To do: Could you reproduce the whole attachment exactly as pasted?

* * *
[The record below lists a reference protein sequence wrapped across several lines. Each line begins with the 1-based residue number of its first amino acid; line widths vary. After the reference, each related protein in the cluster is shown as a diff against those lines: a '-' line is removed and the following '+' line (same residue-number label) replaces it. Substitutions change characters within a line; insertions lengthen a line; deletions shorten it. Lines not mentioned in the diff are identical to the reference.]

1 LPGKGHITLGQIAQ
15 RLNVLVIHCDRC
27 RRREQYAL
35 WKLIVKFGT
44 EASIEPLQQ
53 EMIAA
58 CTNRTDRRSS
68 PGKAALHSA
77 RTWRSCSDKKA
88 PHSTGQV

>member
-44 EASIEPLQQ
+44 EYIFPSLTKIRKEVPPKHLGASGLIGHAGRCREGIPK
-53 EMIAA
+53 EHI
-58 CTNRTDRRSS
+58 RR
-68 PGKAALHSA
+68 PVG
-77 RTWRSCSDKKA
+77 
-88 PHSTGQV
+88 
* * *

[The record below lists a reference protein sequence wrapped across several lines. Each line begins with the 1-based residue number of its first amino acid; line widths vary. After the reference, each related protein in the cluster is shown as a diff against those lines: a '-' line is removed and the following '+' line (same residue-number label) replaces it. Substitutions change characters within a line; insertions lengthen a line; deletions shorten it. Lines not mentioned in the diff are identical to the reference.]

1 LPGKGHITLGQIAQ
15 RLNVLVIHCDRC
27 RRREQYAL
35 WKLIVKFGT
44 EASIEPLQQ
53 EMIAA
58 CTNRTDRRSS
68 PGKAALHSA
77 RTWRSCSDKKA
88 PHSTGQV

>member
-44 EASIEPLQQ
+44 EYIFPSLTKIRKEVPPKHLGASGLIGHAGRCREGIPK
-53 EMIAA
+53 EHI
-58 CTNRTDRRSS
+58 RR
-68 PGKAALHSA
+68 PVG
-77 RTWRSCSDKKA
+77 
-88 PHSTGQV
+88 